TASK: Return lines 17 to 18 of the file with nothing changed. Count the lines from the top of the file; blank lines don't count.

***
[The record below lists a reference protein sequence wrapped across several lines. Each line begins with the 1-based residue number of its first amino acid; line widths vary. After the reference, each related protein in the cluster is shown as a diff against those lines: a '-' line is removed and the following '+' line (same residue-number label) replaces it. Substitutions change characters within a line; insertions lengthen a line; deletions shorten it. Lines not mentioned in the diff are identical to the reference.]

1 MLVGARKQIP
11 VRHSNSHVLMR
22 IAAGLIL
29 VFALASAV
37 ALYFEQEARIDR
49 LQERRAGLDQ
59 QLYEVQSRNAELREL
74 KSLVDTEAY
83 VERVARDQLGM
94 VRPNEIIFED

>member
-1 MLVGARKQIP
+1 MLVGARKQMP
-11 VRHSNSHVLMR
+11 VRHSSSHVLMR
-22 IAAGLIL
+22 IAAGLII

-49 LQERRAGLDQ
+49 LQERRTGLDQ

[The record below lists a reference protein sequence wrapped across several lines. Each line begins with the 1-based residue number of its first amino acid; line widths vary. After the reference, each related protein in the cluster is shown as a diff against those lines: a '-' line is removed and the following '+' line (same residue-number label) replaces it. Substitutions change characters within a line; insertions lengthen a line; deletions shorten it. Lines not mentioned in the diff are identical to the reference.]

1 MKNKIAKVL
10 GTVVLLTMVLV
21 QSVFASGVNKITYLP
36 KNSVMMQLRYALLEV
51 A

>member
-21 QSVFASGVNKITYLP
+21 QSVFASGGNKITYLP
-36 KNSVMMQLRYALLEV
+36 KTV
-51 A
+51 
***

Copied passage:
-22 IAAGLIL
+22 IAAGLII